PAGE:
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In Sunday's Calendar: How good is Web TV?

June 24, 2011 |  8:00 am

In this Sunday's Calendar, I write about the increasingly rich and varied world of Web dramas and sitcoms. After several false starts in which companies formed and companies dissolved, the Internet — as streaming media has become a reliable and not a frustrating viewing experience, and consumers more and more use computers to watch traditional TV — is finally coming into its own as a place to tell stories. Much of what's to be found on the Web is more academically interesting than aesthetically rewarding, though the Web's niche nature also means that even minor ventures can, with the right premise or hook, find an audience. But some of what's online now would be worth watching under any circumstances.

Here are clips from two of my favorite Web series.

Web drama in its early stages tended toward teen soaps and genre action, possibly in part because those conventions being well understood, viewers could fill out briefly sketched characters and situations for themselves. (Webisodes tend to be short.) "Downsized" is something else. Created by and co-starring Daryn Strauss -- also behind the female-friendly Web-drama guide Digital Chick TV -- it's made for grown-ups in a grown-up way. Seven ordinary New Yorkers contend with the recession and its effects not just on their pocketbooks but on their love lives. In this scene, Andy (Conan McCarty), who is going door-to-door trying to generate interest in an anti-materialist self-help program, pays a call on his ex-wife, who is about to sell all their stuff.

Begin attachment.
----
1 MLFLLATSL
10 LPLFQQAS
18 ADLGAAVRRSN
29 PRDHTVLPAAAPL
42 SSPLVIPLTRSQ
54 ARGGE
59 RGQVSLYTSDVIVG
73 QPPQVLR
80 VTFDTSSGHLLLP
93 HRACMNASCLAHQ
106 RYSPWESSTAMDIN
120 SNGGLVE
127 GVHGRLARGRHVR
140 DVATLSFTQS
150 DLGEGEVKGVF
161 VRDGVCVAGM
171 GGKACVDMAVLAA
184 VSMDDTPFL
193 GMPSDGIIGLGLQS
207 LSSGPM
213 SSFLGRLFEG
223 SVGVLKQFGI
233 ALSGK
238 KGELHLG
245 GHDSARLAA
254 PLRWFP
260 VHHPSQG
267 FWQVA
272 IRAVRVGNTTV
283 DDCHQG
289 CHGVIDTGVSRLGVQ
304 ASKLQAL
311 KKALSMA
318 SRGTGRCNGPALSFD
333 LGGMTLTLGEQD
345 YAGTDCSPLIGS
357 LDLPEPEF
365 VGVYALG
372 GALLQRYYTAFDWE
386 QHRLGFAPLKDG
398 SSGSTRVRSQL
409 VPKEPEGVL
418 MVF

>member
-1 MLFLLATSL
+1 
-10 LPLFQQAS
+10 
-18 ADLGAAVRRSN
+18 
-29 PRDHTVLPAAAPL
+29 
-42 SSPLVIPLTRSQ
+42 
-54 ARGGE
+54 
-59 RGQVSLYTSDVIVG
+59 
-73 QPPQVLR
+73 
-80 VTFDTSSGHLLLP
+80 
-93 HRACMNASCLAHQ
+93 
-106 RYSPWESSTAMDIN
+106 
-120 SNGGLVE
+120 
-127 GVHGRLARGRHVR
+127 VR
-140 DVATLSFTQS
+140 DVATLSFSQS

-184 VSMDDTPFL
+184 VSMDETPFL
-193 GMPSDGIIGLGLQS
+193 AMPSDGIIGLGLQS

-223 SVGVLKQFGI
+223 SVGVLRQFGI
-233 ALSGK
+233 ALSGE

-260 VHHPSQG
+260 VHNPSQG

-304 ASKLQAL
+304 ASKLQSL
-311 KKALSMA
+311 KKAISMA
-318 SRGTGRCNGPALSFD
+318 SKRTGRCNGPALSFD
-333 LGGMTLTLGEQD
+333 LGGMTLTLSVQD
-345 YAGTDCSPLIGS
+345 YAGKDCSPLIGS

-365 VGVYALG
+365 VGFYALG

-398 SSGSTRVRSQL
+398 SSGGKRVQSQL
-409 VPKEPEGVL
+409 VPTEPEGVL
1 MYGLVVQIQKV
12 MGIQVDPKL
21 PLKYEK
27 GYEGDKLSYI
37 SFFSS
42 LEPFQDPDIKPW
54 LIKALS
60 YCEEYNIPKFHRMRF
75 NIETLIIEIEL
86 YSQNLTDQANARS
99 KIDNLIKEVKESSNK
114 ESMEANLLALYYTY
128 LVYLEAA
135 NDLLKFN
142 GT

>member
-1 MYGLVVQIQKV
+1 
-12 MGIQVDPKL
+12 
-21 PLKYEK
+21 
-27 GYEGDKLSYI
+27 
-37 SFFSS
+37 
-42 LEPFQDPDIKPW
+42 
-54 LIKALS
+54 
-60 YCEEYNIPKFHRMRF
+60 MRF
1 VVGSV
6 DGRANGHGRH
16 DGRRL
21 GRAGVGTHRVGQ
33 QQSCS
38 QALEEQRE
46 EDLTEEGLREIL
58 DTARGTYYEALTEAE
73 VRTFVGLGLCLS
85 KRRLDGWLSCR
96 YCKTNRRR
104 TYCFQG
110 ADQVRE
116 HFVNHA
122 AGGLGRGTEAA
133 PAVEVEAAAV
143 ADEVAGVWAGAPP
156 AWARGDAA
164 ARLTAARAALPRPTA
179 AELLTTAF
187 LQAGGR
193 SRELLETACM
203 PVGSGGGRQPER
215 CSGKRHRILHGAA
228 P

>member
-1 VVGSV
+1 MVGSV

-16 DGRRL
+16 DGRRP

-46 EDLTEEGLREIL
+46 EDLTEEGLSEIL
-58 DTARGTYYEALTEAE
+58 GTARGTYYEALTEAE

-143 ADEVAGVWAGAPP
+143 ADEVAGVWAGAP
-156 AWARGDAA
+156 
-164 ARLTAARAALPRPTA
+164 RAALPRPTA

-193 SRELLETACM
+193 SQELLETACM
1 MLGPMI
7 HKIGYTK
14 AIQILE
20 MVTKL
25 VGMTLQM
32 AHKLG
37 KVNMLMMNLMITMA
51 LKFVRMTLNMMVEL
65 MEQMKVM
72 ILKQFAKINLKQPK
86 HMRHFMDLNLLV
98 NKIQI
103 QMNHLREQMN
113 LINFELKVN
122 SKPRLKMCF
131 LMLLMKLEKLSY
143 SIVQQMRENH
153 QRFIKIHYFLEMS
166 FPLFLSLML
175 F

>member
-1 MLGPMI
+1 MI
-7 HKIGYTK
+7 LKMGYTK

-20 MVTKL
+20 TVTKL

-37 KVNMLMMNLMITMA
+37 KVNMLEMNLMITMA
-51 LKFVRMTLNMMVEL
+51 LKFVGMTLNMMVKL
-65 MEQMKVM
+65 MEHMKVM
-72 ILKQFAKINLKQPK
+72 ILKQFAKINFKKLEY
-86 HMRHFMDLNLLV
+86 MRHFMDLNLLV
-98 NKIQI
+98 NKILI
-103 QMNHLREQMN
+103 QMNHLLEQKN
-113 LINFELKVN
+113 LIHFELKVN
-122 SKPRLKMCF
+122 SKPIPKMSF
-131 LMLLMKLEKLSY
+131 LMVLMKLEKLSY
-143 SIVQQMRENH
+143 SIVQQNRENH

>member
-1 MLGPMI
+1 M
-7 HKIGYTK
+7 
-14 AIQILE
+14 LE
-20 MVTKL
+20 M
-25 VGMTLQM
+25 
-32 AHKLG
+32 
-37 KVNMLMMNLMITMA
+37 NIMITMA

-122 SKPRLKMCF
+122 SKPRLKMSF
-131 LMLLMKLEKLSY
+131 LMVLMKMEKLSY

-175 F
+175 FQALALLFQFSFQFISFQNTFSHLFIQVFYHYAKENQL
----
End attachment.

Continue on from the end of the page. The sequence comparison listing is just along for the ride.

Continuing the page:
In the Ikea-sponsored and -set "Easy to Assemble," creator and star Ileanna Douglas plays herself as an actress fleeing acting for the safety of retail. ("I decided to turn down the bad TV movie," she says in an early episode, "and lead my life as a bad TV movie instead. That way I'm in control, I'm the star of my own bad TV movie here at IKEA.") Justine Bateman plays her friend, nemesis and co-worker, Justine Bateman. In the clip, she interviews Douglas on her store-based talk show. With its thorough interlacing of brand and content -- something more than product placement, yet productively integral to the comedy -- "Easy to Assemble" is the sort of show that could only exist in the undefined reaches of the Internet. Each episode is only a few minutes long, but there are continuing threads and the word "show" definitely applies. Note: That's also Douglas on the TV monitor at the end, in a blond wig as a member of Spärhusen, a sort of "Easy to Assemble" spinoff about a legendary Swedish pop band.

-- Robert Lloyd


Critics notebook: Web TV is just waiting to click